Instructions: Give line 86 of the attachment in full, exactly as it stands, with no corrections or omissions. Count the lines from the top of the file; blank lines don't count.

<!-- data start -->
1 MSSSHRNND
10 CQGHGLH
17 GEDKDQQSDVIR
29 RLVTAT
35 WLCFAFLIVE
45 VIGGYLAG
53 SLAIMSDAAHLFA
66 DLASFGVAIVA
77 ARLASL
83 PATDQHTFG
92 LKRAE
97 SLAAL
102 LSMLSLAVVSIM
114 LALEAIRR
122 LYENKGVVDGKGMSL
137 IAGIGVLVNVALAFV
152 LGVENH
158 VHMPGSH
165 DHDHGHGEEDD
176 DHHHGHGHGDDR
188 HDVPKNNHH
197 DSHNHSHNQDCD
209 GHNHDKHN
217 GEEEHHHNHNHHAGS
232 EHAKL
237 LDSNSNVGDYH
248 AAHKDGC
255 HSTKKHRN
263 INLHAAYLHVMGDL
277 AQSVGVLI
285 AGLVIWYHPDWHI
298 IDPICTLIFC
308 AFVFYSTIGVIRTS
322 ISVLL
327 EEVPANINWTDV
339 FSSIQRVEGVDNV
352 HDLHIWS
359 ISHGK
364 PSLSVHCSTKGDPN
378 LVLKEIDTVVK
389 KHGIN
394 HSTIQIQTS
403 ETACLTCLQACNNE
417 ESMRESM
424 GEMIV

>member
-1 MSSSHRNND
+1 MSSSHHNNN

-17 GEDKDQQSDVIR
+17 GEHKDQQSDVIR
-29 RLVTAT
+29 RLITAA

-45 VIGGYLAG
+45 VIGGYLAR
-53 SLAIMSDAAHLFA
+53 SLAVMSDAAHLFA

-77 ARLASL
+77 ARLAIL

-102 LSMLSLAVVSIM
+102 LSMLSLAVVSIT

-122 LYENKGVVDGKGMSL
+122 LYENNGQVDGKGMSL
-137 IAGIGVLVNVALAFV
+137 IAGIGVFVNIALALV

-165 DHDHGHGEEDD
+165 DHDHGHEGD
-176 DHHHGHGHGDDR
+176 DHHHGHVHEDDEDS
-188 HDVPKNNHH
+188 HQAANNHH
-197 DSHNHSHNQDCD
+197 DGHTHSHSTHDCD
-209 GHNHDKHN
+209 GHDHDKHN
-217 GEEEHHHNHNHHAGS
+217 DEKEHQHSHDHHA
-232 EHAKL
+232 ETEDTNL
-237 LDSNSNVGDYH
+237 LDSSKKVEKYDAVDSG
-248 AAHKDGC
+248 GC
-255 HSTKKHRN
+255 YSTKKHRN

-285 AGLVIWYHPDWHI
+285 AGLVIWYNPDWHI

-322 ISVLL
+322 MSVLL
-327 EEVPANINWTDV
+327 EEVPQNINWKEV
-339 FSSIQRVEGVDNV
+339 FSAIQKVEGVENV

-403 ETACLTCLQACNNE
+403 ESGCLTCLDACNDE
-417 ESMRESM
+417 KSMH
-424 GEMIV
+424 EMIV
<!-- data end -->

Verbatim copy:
+285 AGLVIWYNPDWHI